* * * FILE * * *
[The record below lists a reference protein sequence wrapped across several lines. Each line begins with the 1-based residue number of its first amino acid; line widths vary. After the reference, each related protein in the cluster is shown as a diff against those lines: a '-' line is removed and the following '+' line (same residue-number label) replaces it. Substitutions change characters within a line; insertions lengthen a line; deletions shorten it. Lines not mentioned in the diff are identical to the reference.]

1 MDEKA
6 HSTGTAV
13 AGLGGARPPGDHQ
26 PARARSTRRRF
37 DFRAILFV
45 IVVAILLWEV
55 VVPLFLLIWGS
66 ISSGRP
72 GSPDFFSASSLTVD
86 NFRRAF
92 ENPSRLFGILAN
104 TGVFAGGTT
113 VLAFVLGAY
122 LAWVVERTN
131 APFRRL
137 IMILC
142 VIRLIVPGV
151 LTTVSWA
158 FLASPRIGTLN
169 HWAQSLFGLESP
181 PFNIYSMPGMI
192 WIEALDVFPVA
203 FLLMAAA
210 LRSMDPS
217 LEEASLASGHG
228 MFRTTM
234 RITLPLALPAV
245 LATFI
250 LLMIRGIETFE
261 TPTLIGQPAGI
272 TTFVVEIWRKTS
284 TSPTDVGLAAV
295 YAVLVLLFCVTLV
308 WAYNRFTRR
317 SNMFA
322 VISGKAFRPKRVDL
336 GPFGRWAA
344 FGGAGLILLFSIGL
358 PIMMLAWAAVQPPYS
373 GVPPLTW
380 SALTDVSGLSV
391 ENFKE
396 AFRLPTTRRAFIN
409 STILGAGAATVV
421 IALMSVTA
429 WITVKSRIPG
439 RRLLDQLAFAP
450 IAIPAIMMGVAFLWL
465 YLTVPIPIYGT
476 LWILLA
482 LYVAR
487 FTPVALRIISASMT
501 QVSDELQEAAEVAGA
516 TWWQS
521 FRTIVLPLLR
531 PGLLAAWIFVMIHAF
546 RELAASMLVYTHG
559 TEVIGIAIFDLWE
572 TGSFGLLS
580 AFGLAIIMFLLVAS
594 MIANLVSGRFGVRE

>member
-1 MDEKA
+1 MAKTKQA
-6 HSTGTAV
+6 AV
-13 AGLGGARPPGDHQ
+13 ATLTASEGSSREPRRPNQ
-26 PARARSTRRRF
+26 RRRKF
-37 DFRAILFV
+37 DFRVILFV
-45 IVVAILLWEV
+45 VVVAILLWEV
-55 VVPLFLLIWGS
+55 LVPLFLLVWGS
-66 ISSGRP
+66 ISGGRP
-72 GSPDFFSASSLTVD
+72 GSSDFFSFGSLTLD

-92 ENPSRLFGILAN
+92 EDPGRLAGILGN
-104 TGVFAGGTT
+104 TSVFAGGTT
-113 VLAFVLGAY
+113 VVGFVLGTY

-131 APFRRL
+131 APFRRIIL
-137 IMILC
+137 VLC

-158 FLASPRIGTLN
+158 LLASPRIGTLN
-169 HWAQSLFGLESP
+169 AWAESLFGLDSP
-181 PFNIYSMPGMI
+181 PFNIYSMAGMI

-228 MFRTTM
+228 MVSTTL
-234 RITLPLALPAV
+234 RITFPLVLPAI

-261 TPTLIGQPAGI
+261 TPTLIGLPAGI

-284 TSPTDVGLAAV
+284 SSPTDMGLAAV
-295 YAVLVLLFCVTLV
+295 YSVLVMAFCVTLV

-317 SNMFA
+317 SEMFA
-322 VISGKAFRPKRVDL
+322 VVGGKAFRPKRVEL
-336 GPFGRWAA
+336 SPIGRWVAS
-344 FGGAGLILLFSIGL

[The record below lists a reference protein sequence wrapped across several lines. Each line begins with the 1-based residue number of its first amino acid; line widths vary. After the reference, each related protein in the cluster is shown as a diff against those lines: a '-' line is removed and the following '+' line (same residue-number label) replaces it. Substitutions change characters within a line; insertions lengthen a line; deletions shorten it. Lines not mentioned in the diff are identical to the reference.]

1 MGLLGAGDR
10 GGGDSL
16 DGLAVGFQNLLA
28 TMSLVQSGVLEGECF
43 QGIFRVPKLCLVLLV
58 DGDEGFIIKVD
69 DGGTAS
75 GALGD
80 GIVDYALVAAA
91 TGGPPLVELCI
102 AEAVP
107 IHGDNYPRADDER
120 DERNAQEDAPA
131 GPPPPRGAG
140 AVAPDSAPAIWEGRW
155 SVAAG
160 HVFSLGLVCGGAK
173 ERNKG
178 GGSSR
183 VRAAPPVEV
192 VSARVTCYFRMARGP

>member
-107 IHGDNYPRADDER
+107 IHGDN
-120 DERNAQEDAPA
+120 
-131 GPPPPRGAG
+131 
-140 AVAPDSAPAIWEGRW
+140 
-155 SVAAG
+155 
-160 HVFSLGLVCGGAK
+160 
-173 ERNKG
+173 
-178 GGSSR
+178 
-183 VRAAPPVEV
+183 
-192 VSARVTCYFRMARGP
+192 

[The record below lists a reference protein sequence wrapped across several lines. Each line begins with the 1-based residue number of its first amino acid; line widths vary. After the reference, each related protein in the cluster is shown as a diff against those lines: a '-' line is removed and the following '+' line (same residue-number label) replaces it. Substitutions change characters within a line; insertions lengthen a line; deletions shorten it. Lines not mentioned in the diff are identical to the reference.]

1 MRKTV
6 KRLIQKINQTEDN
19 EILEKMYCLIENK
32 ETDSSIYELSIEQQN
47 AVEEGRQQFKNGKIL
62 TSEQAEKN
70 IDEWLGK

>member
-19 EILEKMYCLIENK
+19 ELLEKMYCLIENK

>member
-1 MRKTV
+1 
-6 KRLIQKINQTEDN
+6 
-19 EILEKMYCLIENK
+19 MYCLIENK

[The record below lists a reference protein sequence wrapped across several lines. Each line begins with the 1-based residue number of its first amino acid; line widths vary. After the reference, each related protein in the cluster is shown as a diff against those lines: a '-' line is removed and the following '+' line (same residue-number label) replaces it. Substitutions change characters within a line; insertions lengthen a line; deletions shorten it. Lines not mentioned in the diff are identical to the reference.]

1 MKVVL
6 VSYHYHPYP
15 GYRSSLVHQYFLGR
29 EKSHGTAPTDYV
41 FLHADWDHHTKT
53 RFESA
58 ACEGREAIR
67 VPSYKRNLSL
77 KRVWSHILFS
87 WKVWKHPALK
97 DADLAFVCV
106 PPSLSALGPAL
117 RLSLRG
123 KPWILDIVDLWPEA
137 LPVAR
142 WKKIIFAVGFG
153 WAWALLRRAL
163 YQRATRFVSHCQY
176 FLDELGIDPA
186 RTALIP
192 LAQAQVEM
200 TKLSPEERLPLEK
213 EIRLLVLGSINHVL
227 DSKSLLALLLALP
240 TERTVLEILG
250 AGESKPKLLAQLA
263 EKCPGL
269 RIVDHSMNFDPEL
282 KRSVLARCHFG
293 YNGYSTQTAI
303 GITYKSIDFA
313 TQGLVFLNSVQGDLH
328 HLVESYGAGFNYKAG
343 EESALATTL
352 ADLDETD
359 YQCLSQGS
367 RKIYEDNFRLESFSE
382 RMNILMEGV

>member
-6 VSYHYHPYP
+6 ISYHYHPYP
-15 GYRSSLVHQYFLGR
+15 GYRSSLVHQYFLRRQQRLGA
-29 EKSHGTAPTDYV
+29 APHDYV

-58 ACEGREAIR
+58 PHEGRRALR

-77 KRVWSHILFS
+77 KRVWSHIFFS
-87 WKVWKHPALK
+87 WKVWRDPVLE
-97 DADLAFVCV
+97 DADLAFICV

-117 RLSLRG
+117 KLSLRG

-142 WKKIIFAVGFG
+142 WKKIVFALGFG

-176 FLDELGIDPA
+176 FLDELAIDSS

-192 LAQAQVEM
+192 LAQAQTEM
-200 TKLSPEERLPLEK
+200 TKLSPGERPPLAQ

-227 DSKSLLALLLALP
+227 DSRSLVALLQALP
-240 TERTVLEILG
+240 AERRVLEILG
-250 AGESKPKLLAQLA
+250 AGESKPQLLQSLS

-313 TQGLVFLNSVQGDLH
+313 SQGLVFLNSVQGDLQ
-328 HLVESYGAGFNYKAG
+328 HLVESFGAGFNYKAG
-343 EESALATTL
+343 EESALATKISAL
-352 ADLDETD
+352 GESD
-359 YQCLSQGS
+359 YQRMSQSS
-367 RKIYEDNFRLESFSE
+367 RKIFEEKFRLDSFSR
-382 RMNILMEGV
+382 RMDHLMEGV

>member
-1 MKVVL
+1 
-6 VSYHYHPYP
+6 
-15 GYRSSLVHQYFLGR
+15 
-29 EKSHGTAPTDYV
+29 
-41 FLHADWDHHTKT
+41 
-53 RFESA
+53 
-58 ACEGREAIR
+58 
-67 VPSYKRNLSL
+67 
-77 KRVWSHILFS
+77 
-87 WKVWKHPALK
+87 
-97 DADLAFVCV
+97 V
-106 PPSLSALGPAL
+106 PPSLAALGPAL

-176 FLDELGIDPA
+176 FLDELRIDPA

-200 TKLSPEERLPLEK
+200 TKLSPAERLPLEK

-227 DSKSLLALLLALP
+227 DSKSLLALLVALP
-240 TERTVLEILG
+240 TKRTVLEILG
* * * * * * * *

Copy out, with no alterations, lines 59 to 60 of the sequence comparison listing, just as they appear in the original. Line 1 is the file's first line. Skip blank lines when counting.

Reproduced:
559 TEVIGIAIFDLWE
572 TGSFGLLS